If Josh Elder has his way, school children will never again have to hide their comics inside their schoolbooks ever again. (Which doesn't usually work anyways, unless it's an Archie Double Digest.) Elder is the executive director of Reading With Pictures, a Chicago-based non-profit advocacy and resource group for the use of comics and graphic novels as educational tools. Launching in 2009, the group has been represented on academic panels, including the International Reading Association annual conference. Further plans include an anthology including work from Gene Ambaum (Unshelved), Raina Telgemeier (X-Men: Misfits), and Fred Van Lente (Action Philosophers), among dozens more; all wrapped up in a Jill Thompson cover. The book can be preordered at Kickstarter, where a number of special fundraiser packages are available, including being drawn into one of the featured stories.
For Elder, the group's mission goes back to a pivotal experience when he was four years old. "My mother made a point of reading to me every night before bed," he says. "One night I got to pick the reading material: Issue number four of Transformers." When his mother had to stop reading midway due to laryngitis, Elder refused to leave his hero, Opitimus Prime, in peril. Over the course of the week, he used the comic to teach himself how to read. "The images allowed me to follow along with the narrative, and they provided the necessary visual context to reverse-engineer the words I didn't know."
As Elder points out, using words and pictures together is already key to beginning education. "The early grades are when you learn to read by associating words with images- 'A is for Apple'- Comics are just a more sophisticated version of that." Citing then importance of early literacy, he adds "The later grades are when you read to learn."
Both schools and libraries are major areas for Reading With Pictures. "Librarians are pretty much all for us at this point," says Elder, whose own serial Mail Order Ninja has been collected in three volumes by Tokyopop. "Teachers have been and will continue to be a much harder sell because they have a lot more at stake."
To the end of aiding both libraries and schools, RWP is working to create both a database of research articles and study guides, as well as a directory of comic creators available for speaking engagements. "Schools and libraries are always searching for guest cartoonists," says Elder, who cites Larry Gonick as the premier education graphic novelist, "they just don't know where to find them." On the article database, users will have access to a range of material including downloadable study guides and lesson plans, as well as academic papers and theses. Ideally these will not only be used as prompts for educating with comics, but also discussing their use as well.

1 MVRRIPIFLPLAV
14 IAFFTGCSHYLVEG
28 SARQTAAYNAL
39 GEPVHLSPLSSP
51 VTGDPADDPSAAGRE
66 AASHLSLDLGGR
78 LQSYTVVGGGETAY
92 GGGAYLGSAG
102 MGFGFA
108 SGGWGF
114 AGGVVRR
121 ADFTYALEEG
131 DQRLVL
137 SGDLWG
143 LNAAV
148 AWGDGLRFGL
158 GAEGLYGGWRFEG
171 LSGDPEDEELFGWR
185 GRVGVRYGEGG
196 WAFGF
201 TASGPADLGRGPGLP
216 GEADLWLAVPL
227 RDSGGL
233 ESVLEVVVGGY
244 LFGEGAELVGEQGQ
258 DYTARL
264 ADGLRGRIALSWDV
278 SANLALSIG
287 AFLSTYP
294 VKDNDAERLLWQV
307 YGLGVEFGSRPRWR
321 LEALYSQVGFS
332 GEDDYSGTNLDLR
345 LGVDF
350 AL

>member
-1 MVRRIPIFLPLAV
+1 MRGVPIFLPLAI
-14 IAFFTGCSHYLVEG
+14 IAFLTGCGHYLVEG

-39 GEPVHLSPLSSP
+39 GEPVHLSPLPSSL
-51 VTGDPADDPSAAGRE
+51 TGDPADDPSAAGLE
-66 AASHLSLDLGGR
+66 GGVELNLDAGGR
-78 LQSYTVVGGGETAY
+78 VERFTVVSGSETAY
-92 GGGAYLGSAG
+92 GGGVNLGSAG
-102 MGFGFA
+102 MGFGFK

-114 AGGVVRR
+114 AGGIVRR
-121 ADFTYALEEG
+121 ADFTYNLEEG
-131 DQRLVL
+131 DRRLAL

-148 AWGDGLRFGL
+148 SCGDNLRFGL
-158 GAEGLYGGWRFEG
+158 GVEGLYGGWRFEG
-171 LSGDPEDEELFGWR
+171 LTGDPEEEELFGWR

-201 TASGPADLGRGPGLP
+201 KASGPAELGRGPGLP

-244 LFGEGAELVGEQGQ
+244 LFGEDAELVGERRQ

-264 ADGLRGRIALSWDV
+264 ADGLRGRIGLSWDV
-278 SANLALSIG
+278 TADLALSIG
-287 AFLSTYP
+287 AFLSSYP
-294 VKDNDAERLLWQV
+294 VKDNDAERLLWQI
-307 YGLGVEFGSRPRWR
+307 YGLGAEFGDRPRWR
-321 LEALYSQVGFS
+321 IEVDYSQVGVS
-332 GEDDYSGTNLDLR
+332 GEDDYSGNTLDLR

"That's really why RWP was founded: to provide research that that justifies the use of comics in the classroom, create a series of practices for teachers to use them, and help publishers produce the best possible material for the scholastic market."
The idea of using comics as a learning tool isn't a new one; the legendary EC Comics was originally called 'Educational Comics' when founded to publish comics about science, history, and the Bible. With greater acceptance of graphic novels and comics as part of the cultural conversation, more and more schools and libraries are starting to look at comics not as contraband but as a means to connect students with subjects. It was Harvey Pekar who said "Comics are just words and pictures…" Josh Elder adds "You can teach anything with words and pictures."
Greg Baldino lives and writes in Chicago, where he watches over the local comics scene like a posthuman autocrat. His fiction and journalism has appeared in many publications internationally. He can be contacted at firstname.lastname@example.org.